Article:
Contest your assessment
- Grievance procedures
- Completing the grievance form
- Printable Grievance Booklet
- Equalization Rates
- Residential Assessment Ratios (RARs)
If you own property in New York State, you are eligible for formal review of your assessment.
There are two levels of formal review:
- Administrative review - the "grievance" process is conducted at the municipal level
- Judicial review
- In order to pursue judicial review you must first go through administrative review
- includes two options:
- Small Claims Assessment Review (SCAR) - a low-cost option available to most homeowners;
- Tax certiorari proceedings in State Supreme Court - to pursue this option, you should contact an attorney.
Before pursuing formal review of your assessment
Before pursuing formal review of your assessment, you should first determine if you are assessed fairly.
Step one: What is the assessor's estimate of the market value of your property?
You'll find this information on the assessment roll.
You should check your assessment annually prior to Grievance Day (typically the fourth Tuesday in May, but confirm the date with your assessor).
If your municipality is assessing at 100% of market value, your assessment and the assessor's estimate of market value will be identical.
If assessments are not at 100% of market value, you can use this formula to calculate the assessor's estimate of market value:
- assessment ÷ level of assessment = assessor's estimate of market value
Step two: Develop an estimate of the market value of your property
- Homeowners can learn how to estimate the market value of your home
- Other property owners may wish to contact an appraiser or other real estate professional
Generally, if the assessor's estimate of the market value of your property reflects roughly the amount for which you could sell your property, then your assessment is fair.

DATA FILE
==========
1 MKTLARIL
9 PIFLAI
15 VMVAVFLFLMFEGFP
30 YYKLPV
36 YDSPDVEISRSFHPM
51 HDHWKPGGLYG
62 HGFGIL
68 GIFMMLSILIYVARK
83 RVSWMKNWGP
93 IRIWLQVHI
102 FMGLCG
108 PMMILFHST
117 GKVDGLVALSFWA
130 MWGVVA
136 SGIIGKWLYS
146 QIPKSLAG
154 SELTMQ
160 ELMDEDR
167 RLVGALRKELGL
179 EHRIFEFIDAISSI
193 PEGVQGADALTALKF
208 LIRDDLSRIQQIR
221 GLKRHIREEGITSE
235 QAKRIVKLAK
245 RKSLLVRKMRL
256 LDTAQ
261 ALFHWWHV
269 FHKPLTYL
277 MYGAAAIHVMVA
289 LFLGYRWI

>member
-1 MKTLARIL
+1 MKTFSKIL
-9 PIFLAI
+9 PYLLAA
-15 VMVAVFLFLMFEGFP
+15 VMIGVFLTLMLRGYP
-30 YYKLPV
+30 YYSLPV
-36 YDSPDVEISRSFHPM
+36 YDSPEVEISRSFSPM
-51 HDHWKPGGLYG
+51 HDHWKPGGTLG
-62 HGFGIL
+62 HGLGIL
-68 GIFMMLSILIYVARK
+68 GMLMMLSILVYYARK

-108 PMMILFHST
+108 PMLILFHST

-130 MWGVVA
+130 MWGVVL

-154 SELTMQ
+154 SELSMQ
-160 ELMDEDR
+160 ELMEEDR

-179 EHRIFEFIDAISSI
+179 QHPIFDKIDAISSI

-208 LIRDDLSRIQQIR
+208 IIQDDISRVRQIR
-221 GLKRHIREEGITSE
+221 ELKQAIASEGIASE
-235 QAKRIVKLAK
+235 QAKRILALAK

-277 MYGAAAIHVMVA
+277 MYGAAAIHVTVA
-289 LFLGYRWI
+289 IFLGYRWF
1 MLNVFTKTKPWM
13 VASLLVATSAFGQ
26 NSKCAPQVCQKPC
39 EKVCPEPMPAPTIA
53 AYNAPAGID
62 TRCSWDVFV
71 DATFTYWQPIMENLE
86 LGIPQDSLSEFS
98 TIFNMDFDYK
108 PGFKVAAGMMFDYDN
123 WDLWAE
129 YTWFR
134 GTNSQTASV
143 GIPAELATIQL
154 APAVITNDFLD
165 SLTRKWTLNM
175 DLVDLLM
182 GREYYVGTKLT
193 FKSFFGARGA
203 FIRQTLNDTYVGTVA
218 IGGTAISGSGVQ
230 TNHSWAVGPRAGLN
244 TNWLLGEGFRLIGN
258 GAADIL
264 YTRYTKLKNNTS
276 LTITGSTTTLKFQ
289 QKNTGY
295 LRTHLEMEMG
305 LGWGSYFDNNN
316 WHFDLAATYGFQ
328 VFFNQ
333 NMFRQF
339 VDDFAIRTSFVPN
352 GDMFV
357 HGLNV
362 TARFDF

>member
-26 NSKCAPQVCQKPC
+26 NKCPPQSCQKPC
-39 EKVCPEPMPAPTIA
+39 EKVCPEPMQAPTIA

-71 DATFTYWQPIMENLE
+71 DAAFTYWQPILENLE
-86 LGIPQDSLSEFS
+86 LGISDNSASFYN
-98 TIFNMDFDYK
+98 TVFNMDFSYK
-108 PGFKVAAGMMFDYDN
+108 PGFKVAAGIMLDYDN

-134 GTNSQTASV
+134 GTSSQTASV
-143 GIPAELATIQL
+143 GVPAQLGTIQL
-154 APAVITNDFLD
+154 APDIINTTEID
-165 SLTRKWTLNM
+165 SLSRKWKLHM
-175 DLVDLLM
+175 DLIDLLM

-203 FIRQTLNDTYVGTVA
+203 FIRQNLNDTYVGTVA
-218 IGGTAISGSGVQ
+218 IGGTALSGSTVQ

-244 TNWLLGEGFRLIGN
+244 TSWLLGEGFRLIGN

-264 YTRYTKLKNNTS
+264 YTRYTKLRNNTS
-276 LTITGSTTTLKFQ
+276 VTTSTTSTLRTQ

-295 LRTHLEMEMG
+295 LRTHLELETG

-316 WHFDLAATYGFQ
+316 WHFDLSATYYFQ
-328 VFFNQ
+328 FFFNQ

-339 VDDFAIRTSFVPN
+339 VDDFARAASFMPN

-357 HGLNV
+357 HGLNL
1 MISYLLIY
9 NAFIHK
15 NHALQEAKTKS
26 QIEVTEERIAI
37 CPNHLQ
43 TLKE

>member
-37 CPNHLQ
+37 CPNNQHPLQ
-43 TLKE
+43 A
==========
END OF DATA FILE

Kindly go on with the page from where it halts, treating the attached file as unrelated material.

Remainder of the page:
Step three: If your assessment is too high
Often, an informal discussion between a taxpayer and an assessor can result in a sharing of information beneficial to both parties. If such a discussion does not result in a reduction in your assessment, and you still feel as though your assessment is too high, you may wish to contest your assessment.
Rather than determining that your assessment is too high, you might find that your property is assessed based on its market value, but the rest of the community is assessed at a lower level of assessment. Again, you should discuss this with your assessor. For example,
- Your property is worth $100,000 and your assessment is $100,000. However, properties in your town are assessed at 90% of market value. Your property is over assessed - your assessment should be $90,000.
If you are assessed fairly, but you feel that your taxes are too high
Assessors do not determine your property taxes. If you feel as though your assessment accurately reflects the market value of your property, but you still feel that your property taxes are too high, you may wish to address this matter with the taxing jurisdictions that impose taxes in your community - school board, county legislature, city council, town board, fire district and other special districts.
The assessor cannot assist you with tax matters, but only with matters pertaining to the assessed value of your property.